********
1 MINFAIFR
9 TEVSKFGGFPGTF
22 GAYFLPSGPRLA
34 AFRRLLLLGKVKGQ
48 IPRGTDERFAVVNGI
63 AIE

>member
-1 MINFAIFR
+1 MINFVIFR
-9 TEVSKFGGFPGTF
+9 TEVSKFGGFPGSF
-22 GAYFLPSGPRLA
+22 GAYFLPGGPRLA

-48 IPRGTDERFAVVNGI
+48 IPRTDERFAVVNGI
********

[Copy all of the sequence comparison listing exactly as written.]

1 MINFAIFR
9 TEVSKFGGFPGTF
22 GAYFLPSGPRLA
34 AFRRLLLLGKVKGQ
48 IPRGTDERFAVVNGI
63 AIE

>member
-1 MINFAIFR
+1 MINFVIFR
-9 TEVSKFGGFPGTF
+9 TEVSKFGGFPGSF
-22 GAYFLPSGPRLA
+22 GAYFLPGGPRLA

-48 IPRGTDERFAVVNGI
+48 IPRTDERFAVVNGI